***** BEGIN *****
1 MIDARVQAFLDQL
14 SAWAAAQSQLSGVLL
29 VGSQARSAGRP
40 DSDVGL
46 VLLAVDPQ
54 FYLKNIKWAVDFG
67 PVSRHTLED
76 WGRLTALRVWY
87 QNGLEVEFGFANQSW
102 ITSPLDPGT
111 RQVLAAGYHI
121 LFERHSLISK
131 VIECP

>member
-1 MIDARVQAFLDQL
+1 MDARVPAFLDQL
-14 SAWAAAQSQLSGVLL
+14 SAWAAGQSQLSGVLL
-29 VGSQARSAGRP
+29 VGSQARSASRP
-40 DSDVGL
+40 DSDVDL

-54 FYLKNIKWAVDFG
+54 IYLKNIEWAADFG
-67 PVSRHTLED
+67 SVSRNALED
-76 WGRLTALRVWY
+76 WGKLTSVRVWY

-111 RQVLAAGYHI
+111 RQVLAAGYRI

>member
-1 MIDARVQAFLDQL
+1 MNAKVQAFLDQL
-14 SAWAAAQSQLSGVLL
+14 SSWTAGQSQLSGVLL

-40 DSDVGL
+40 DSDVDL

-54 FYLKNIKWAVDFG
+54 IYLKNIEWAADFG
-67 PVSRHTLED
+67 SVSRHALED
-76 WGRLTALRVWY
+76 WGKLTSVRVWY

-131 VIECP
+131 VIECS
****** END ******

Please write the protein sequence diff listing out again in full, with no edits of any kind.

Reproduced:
1 MIDARVQAFLDQL
14 SAWAAAQSQLSGVLL
29 VGSQARSAGRP
40 DSDVGL
46 VLLAVDPQ
54 FYLKNIKWAVDFG
67 PVSRHTLED
76 WGRLTALRVWY
87 QNGLEVEFGFANQSW
102 ITSPLDPGT
111 RQVLAAGYHI
121 LFERHSLISK
131 VIECP

>member
-1 MIDARVQAFLDQL
+1 MDARVPAFLDQL
-14 SAWAAAQSQLSGVLL
+14 SAWAAGQSQLSGVLL
-29 VGSQARSAGRP
+29 VGSQARSASRP
-40 DSDVGL
+40 DSDVDL

-54 FYLKNIKWAVDFG
+54 IYLKNIEWAADFG
-67 PVSRHTLED
+67 SVSRNALED
-76 WGRLTALRVWY
+76 WGKLTSVRVWY

-111 RQVLAAGYHI
+111 RQVLAAGYRI

>member
-1 MIDARVQAFLDQL
+1 MNAKVQAFLDQL
-14 SAWAAAQSQLSGVLL
+14 SSWTAGQSQLSGVLL

-40 DSDVGL
+40 DSDVDL

-54 FYLKNIKWAVDFG
+54 IYLKNIEWAADFG
-67 PVSRHTLED
+67 SVSRHALED
-76 WGRLTALRVWY
+76 WGKLTSVRVWY

-131 VIECP
+131 VIECS